Daniel S. Shaw, Ph.D.


4101 Sennott Square






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Research Interests

Developmental psychopathology, development and prevention of child conduct problems.


Download CV here

Research Interests: Development and prevention of early child conduct and emotional problems, family-centered interventions for treating conduct problems in early childhood and adolescence, use of novel community platforms for implementing preventive interventions in early childhood, identification of gene x environment interactions in relation to brain function and child psychopathology.

Accepting Graduate Students: Yes

Honors and Awards

  • Robert B. Cairns Award for Contributions to Developmental Science, Carolina Consortium on Human Development, University of North Carolina, 2015
  • Friend of Early Career Preventionist Network Award, Society for Prevention Research (2011)
  • Research Scientist Award (K2), National Institute of Mental Health (1999-2009)
  • Senior Research Scientist Award (K5), National Institute on Drug Abuse (2009-2014)
  • Fellow, American Psychological Association, Division 53, Clinical Child and Adolescent Psychology
  • Fellow, Association for Psychological Science
  • Recipient, Boyd R. McCandless Young Scientist Award, Division 7 (Developmental), American Psychological Association (1995)


  • Parents and Children Laboratory. Studies of parent-child interaction including both basic and intervention research on young children at risk for conduct problems and/or emotional problems.
  • Center for Parents and Children. Collaborating with community-based agencies serving young children and families to implement evidence-based interventions, such as the Family Check-Up and Video Interaction Project; facilitating Pitt faculty interested in testing their basic research with low-income community samples; facilitating Pitt faculty interested in developing preventive interventions and testing them with community samples.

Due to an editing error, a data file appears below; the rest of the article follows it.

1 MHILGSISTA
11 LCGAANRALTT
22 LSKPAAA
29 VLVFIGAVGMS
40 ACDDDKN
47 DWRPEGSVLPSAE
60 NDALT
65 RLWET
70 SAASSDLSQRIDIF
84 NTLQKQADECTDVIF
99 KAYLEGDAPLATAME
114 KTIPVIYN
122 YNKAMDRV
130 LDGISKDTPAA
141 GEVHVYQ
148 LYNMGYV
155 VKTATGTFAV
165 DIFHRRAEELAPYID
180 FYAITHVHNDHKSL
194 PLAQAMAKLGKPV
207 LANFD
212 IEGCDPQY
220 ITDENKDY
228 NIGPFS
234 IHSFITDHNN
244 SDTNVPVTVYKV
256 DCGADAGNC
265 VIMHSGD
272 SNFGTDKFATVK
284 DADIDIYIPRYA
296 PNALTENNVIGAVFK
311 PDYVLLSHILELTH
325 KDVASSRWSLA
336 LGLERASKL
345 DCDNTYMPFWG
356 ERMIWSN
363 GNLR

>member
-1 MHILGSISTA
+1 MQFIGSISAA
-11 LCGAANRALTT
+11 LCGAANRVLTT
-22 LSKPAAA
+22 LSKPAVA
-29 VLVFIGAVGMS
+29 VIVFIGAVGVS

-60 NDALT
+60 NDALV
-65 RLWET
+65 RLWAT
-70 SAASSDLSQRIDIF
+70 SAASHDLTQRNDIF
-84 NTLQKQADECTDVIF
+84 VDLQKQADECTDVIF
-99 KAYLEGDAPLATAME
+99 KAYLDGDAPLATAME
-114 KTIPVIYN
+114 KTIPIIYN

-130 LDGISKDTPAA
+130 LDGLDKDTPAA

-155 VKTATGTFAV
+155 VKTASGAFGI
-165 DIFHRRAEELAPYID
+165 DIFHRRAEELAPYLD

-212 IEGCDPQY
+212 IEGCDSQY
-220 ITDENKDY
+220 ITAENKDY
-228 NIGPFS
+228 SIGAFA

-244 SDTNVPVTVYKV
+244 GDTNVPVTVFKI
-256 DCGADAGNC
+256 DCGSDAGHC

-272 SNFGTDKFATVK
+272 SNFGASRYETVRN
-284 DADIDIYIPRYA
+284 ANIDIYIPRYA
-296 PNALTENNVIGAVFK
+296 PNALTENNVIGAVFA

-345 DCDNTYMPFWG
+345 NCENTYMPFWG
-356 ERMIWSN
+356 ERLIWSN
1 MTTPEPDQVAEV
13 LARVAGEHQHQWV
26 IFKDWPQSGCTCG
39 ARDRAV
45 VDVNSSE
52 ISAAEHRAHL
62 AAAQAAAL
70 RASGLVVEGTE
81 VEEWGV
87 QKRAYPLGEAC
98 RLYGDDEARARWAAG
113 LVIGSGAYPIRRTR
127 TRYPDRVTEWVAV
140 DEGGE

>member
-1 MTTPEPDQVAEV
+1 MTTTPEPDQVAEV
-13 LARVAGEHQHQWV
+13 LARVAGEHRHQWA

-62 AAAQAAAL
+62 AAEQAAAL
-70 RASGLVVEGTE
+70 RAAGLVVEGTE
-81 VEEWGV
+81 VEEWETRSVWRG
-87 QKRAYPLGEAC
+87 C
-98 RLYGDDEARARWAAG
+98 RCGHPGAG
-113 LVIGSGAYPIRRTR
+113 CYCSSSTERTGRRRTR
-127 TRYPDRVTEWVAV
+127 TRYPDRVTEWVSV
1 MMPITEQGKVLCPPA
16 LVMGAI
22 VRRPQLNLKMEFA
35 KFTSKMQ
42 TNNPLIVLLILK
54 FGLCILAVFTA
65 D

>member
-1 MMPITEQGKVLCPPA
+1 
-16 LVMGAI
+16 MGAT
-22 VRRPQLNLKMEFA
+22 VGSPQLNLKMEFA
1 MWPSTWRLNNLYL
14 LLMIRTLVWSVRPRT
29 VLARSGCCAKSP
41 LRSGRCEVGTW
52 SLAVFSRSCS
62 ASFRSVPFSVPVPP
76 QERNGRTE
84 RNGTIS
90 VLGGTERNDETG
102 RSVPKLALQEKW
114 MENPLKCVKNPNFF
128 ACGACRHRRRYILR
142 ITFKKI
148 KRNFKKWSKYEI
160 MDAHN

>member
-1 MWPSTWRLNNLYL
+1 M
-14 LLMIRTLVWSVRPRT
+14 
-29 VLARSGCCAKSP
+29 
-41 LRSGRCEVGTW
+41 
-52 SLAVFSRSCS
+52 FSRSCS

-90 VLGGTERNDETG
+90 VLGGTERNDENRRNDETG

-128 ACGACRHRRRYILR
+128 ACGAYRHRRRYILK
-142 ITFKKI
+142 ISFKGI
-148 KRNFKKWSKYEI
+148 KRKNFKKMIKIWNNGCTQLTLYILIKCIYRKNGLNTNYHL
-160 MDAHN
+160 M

Graduate Student Advisees

  • Feldman, Julia
  • Galan, Chardee
  • Gilliam, Mary
  • Hails, Kate
  • Taraban, Lindsay


  • PhD, University of Virginia


  • shaw1

    Shaw, D. S., & Taraban, L. E. (2017). New directions and challenges in preventing conduct problems in early childhood. Child Development Perspectives, 11, 85-89.

  • Shaw 2

    Sitnick, S. Shaw, D. S., Weaver, C., Shelleby, E. C., Choe, D. E., Reuben, J., Gilliam, M., Winslow, E. B., & Taraban, L. (2017). Early childhood predictors of extreme youth violence.Child Development, 88, 27-40.

  • Shaw 1

    Shaw, D. S., Sitnick, S., Brennan, L. M., Choe, D. E., Dishion, T. J., Wilson, M. N., & Gardner, F. (2016).  The long-term effectiveness of the Family Check-Up on school-age conduct problems: Moderation by neighborhood deprivation. Development and Psychopathology, 28, 1471-1487.

  • shaw 3

    Shaw, D. S., & Shelleby, E. C. (2014). Early-onset conduct problems: Intersection of conduct problems and poverty. Annual Review of Clinical Psychology, 10, 503-528

  • Shaw 4

    Shaw, D. S. (2013). Future directions for research on the development and prevention of early conduct problems. Journal of Clinical Child and Adolescent Psychology, 42, 418-428.

  • Shaw 5

    Shaw, D. S., Hyde, L. W., & Brennan, L. M. Early predictors of boys’ antisocial trajectories (2012). Development and Psychopathology, 24, 871-888.

  • Shaw 7

    Shaw, D. S., Dishion, T. J., Connell, A., Wilson, M. N., & Gardner, F. (2009). Improvements in maternal depression as a mediator of intervention effects on early child problem behavior. Development and Psychopathology, 21, 417-439.

  • Shaw 6

    Dishion, T. J., Shaw, D. S., Connell, A., Wilson, M. N., Gardner, F., & Weaver, C. (2008). The Family Check Up with high-risk families with toddlers: Outcomes on positive parenting and early problem behavior. Child Development, 79, 1395-1414.

  • shaw 8

    Shaw, D.S., Gilliom, M., Ingoldsby, E.M., & Nagin, D (2003). Trajectories leading to school-age conduct problems. Developmental Psychology, 39, 189-200.

  • shaw 9

    Shaw, D.S., Bell, R.Q., & Gilliom, M. (2000). A truly early starter model of antisocial behavior revisited. Clinical Child and Family Psychology Review.